• Comment number 27.

    20. At 14:26pm 18th Apr 2011, winker2009

    Probably the most sensible argument in support of FPTP I have seen in the entire debate.

  • Comment number 28.

    The biggest factor against A.V. is the people in favour of it. Milliband and Cable, Clegg and the never quite made it Ashdown. All of them the most untrustworthy and untruthful acolytes of a political system riddled with deceit and misinformation. If these dreadful men are in favour, then it is because they see advantage in it for themselves ; and it doesn't take brain of Britain to realise that anything that suits them is extremely likely to be decidedly bad for the taxpayer.

  • Comment number 29.

    24 Spike Milligan

    As I understand it you are free to leave second third choices etc blank but this exposes a fundamental weakness of AV which was amply demontrated a few days ago when Radio 5 Live's Victoria Derbyshire show held a mock election with about 2000 voters. The winning candiadte is supposed to have a result where he/she gains over 50 percent of the vote.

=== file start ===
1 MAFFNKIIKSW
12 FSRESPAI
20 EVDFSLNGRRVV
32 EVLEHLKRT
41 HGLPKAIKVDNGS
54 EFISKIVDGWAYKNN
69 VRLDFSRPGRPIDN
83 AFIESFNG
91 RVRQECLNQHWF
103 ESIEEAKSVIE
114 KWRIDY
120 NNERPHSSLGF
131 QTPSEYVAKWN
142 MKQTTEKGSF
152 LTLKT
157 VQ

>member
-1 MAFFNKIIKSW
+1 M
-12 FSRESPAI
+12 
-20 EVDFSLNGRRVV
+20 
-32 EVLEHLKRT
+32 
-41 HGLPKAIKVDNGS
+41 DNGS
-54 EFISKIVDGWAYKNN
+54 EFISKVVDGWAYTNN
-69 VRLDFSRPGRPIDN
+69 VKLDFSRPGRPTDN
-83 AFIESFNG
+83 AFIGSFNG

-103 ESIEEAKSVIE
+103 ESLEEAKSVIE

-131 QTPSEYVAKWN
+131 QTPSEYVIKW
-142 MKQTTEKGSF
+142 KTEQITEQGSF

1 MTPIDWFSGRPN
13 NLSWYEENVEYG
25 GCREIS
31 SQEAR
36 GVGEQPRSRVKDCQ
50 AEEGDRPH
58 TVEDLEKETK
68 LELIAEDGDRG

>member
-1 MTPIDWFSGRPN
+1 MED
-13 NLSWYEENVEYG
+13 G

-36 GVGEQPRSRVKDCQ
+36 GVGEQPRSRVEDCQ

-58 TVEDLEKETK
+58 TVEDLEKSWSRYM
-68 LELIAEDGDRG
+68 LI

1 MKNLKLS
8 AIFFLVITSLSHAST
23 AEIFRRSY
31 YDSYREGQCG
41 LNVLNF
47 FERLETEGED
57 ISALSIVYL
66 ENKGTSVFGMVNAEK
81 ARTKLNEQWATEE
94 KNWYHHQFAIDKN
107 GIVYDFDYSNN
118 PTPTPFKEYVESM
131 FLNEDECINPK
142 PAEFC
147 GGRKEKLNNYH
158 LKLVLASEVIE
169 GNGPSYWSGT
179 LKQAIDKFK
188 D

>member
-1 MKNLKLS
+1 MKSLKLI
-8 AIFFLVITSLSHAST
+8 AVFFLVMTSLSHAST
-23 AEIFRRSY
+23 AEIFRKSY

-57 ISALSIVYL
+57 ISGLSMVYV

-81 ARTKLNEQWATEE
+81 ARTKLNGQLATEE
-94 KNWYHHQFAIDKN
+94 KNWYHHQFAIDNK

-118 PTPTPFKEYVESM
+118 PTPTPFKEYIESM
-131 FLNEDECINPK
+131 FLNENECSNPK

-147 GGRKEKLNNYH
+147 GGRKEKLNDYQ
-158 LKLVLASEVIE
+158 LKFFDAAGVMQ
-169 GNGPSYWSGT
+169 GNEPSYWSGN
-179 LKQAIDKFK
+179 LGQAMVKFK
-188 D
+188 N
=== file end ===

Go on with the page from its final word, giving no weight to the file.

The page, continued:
In this instance the winner only gained 49 percent of the vote as a majority of the voters only selected a first choice. I suspect that this would happen in real life such is the distrust and outright hatred most of us have with troughing MPs and a general disconnect with the political elites. If we have to reform the voting system at the very least opt for full proportional representation not some fourth rate mish mash - the chimps in London Zoo could come up with a better system.

  • Comment number 30.

    If it is true, as it seems to be, that a party that comes second or worse can end up winning, any system that allows such an eventuality is not just to be avoided like the plague but is barking mad and that's apart from the business of manifesto pledges being meaningless.

    To think that our wonderful Constitution is being changed right and left solely at the behest of and for the benefit of the ridiculous loser Liberals makes me want to cry for our country.

    How can we possibly be considering this?

  • Comment number 31.

    Spike Milligan 24